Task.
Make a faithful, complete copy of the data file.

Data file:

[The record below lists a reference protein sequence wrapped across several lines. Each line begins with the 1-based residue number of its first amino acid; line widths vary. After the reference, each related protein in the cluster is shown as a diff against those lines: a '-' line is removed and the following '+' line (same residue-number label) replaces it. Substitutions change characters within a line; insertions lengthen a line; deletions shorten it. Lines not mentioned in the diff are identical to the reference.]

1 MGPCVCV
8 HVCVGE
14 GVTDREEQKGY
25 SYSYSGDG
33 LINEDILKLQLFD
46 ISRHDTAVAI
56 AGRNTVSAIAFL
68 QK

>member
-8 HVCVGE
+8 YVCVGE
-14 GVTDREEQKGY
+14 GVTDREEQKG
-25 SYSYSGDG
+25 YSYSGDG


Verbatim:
[The record below lists a reference protein sequence wrapped across several lines. Each line begins with the 1-based residue number of its first amino acid; line widths vary. After the reference, each related protein in the cluster is shown as a diff against those lines: a '-' line is removed and the following '+' line (same residue-number label) replaces it. Substitutions change characters within a line; insertions lengthen a line; deletions shorten it. Lines not mentioned in the diff are identical to the reference.]

1 MGPCVCV
8 HVCVGE
14 GVTDREEQKGY
25 SYSYSGDG
33 LINEDILKLQLFD
46 ISRHDTAVAI
56 AGRNTVSAIAFL
68 QK

>member
-8 HVCVGE
+8 YVCVGE
-14 GVTDREEQKGY
+14 GVTDREEQKG
-25 SYSYSGDG
+25 YSYSGDG